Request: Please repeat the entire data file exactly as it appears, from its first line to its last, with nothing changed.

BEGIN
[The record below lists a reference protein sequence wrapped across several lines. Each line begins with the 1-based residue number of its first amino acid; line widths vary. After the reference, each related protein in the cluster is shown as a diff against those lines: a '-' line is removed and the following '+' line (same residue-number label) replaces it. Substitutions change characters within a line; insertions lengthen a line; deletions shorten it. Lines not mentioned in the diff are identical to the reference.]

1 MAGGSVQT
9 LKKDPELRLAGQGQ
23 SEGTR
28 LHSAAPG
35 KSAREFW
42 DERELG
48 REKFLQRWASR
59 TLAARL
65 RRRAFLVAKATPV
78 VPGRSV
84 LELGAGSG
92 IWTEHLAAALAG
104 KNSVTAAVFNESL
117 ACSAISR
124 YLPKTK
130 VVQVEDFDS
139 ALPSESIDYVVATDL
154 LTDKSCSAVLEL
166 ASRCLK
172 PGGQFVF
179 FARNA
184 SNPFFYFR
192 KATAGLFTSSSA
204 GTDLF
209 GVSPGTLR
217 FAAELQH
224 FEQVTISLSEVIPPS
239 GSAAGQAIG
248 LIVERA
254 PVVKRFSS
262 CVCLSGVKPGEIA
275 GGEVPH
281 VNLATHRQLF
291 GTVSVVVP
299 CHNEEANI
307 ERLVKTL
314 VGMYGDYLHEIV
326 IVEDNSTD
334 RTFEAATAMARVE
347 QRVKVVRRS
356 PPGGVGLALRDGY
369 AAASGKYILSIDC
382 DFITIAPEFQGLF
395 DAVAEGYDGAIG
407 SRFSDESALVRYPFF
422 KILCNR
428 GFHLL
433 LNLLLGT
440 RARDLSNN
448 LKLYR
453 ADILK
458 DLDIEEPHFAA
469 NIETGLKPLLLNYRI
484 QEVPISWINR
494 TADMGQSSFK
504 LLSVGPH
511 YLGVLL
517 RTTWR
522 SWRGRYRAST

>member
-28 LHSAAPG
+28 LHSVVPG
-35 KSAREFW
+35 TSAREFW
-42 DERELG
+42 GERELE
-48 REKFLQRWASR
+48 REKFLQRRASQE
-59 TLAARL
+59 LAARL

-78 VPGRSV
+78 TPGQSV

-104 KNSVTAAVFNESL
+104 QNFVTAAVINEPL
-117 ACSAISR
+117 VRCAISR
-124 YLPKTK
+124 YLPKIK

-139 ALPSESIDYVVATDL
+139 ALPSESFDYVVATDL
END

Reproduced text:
[The record below lists a reference protein sequence wrapped across several lines. Each line begins with the 1-based residue number of its first amino acid; line widths vary. After the reference, each related protein in the cluster is shown as a diff against those lines: a '-' line is removed and the following '+' line (same residue-number label) replaces it. Substitutions change characters within a line; insertions lengthen a line; deletions shorten it. Lines not mentioned in the diff are identical to the reference.]

1 MAGGSVQT
9 LKKDPELRLAGQGQ
23 SEGTR
28 LHSAAPG
35 KSAREFW
42 DERELG
48 REKFLQRWASR
59 TLAARL
65 RRRAFLVAKATPV
78 VPGRSV
84 LELGAGSG
92 IWTEHLAAALAG
104 KNSVTAAVFNESL
117 ACSAISR
124 YLPKTK
130 VVQVEDFDS
139 ALPSESIDYVVATDL
154 LTDKSCSAVLEL
166 ASRCLK
172 PGGQFVF
179 FARNA
184 SNPFFYFR
192 KATAGLFTSSSA
204 GTDLF
209 GVSPGTLR
217 FAAELQH
224 FEQVTISLSEVIPPS
239 GSAAGQAIG
248 LIVERA
254 PVVKRFSS
262 CVCLSGVKPGEIA
275 GGEVPH
281 VNLATHRQLF
291 GTVSVVVP
299 CHNEEANI
307 ERLVKTL
314 VGMYGDYLHEIV
326 IVEDNSTD
334 RTFEAATAMARVE
347 QRVKVVRRS
356 PPGGVGLALRDGY
369 AAASGKYILSIDC
382 DFITIAPEFQGLF
395 DAVAEGYDGAIG
407 SRFSDESALVRYPFF
422 KILCNR
428 GFHLL
433 LNLLLGT
440 RARDLSNN
448 LKLYR
453 ADILK
458 DLDIEEPHFAA
469 NIETGLKPLLLNYRI
484 QEVPISWINR
494 TADMGQSSFK
504 LLSVGPH
511 YLGVLL
517 RTTWR
522 SWRGRYRAST

>member
-28 LHSAAPG
+28 LHSVVPG
-35 KSAREFW
+35 TSAREFW
-42 DERELG
+42 GERELE
-48 REKFLQRWASR
+48 REKFLQRRASQE
-59 TLAARL
+59 LAARL

-78 VPGRSV
+78 TPGQSV

-104 KNSVTAAVFNESL
+104 QNFVTAAVINEPL
-117 ACSAISR
+117 VRCAISR
-124 YLPKTK
+124 YLPKIK

-139 ALPSESIDYVVATDL
+139 ALPSESFDYVVATDL